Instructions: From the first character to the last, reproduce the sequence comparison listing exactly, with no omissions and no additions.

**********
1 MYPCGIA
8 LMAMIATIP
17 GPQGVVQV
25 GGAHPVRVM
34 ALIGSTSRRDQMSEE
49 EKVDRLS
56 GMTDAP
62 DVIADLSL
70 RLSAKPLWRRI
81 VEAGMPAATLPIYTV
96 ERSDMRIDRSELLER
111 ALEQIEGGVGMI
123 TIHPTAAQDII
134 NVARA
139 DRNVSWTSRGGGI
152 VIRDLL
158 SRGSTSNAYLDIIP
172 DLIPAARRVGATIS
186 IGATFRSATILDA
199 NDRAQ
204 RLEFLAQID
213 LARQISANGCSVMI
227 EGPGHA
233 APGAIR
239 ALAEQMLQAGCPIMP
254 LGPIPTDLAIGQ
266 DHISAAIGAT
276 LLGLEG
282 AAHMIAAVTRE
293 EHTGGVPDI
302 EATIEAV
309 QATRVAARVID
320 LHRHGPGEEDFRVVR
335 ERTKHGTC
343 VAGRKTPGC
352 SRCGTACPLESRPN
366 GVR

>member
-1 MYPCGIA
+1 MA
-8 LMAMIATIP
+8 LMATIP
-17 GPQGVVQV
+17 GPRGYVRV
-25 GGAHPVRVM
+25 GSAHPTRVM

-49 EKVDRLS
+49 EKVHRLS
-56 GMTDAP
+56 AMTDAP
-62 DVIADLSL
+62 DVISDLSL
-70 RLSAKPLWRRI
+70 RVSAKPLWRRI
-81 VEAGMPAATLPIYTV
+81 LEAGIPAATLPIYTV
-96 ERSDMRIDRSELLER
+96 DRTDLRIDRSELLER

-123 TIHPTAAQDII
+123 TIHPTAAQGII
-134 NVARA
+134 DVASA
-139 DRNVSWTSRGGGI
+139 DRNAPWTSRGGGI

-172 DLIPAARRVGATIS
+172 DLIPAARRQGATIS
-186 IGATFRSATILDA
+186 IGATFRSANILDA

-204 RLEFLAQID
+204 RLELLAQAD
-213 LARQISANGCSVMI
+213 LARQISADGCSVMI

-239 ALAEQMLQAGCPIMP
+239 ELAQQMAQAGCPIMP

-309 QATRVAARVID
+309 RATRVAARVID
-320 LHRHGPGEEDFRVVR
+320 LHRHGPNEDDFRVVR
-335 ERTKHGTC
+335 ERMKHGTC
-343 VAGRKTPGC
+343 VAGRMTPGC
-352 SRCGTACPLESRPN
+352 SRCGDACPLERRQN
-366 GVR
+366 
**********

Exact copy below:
1 MYPCGIA
8 LMAMIATIP
17 GPQGVVQV
25 GGAHPVRVM
34 ALIGSTSRRDQMSEE
49 EKVDRLS
56 GMTDAP
62 DVIADLSL
70 RLSAKPLWRRI
81 VEAGMPAATLPIYTV
96 ERSDMRIDRSELLER
111 ALEQIEGGVGMI
123 TIHPTAAQDII
134 NVARA
139 DRNVSWTSRGGGI
152 VIRDLL
158 SRGSTSNAYLDIIP
172 DLIPAARRVGATIS
186 IGATFRSATILDA
199 NDRAQ
204 RLEFLAQID
213 LARQISANGCSVMI
227 EGPGHA
233 APGAIR
239 ALAEQMLQAGCPIMP
254 LGPIPTDLAIGQ
266 DHISAAIGAT
276 LLGLEG
282 AAHMIAAVTRE
293 EHTGGVPDI
302 EATIEAV
309 QATRVAARVID
320 LHRHGPGEEDFRVVR
335 ERTKHGTC
343 VAGRKTPGC
352 SRCGTACPLESRPN
366 GVR

>member
-1 MYPCGIA
+1 MA
-8 LMAMIATIP
+8 LMATIP
-17 GPQGVVQV
+17 GPRGYVRV
-25 GGAHPVRVM
+25 GSAHPTRVM

-49 EKVDRLS
+49 EKVHRLS
-56 GMTDAP
+56 AMTDAP
-62 DVIADLSL
+62 DVISDLSL
-70 RLSAKPLWRRI
+70 RVSAKPLWRRI
-81 VEAGMPAATLPIYTV
+81 LEAGIPAATLPIYTV
-96 ERSDMRIDRSELLER
+96 DRTDLRIDRSELLER

-123 TIHPTAAQDII
+123 TIHPTAAQGII
-134 NVARA
+134 DVASA
-139 DRNVSWTSRGGGI
+139 DRNAPWTSRGGGI

-172 DLIPAARRVGATIS
+172 DLIPAARRQGATIS
-186 IGATFRSATILDA
+186 IGATFRSANILDA

-204 RLEFLAQID
+204 RLELLAQAD
-213 LARQISANGCSVMI
+213 LARQISADGCSVMI

-239 ALAEQMLQAGCPIMP
+239 ELAQQMAQAGCPIMP

-309 QATRVAARVID
+309 RATRVAARVID
-320 LHRHGPGEEDFRVVR
+320 LHRHGPNEDDFRVVR
-335 ERTKHGTC
+335 ERMKHGTC
-343 VAGRKTPGC
+343 VAGRMTPGC
-352 SRCGTACPLESRPN
+352 SRCGDACPLERRQN
-366 GVR
+366 